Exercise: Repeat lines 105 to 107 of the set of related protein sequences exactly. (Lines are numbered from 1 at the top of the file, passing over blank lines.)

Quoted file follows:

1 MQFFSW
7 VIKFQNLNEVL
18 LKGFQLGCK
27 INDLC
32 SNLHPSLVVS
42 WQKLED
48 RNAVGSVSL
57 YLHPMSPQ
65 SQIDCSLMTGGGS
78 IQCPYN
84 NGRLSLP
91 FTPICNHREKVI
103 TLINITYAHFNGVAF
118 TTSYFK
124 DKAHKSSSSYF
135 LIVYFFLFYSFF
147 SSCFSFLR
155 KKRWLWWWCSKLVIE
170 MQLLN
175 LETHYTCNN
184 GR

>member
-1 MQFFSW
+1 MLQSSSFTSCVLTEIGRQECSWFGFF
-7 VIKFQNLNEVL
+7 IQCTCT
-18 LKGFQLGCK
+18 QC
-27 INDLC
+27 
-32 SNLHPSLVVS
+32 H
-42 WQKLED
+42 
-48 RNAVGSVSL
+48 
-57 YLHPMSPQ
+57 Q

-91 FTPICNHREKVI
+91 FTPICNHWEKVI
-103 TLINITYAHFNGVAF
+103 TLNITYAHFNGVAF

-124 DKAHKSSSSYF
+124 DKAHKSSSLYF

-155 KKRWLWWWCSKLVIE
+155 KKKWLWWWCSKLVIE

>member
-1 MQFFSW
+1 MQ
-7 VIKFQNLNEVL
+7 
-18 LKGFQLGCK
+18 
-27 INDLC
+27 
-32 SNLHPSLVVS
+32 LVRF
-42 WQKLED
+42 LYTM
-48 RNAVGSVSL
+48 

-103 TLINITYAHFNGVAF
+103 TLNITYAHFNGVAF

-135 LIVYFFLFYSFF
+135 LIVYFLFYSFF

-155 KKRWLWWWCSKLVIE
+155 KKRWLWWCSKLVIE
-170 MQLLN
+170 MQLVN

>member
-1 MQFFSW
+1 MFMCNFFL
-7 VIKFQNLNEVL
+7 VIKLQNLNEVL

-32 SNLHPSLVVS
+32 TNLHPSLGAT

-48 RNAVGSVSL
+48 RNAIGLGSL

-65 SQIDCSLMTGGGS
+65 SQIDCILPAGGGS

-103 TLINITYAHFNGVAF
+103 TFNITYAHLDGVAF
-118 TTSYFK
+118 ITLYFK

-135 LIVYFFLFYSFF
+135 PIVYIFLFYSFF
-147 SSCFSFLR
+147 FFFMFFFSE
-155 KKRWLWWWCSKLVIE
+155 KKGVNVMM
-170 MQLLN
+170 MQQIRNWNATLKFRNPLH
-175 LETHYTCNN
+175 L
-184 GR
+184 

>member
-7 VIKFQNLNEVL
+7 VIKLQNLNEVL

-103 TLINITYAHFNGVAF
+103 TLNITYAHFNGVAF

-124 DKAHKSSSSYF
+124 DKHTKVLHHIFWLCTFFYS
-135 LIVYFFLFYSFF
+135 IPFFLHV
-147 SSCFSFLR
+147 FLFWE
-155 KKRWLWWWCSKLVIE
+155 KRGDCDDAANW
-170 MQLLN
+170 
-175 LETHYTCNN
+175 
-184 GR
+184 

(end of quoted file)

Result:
+135 IPFFLHV
-147 SSCFSFLR
+147 FLFWE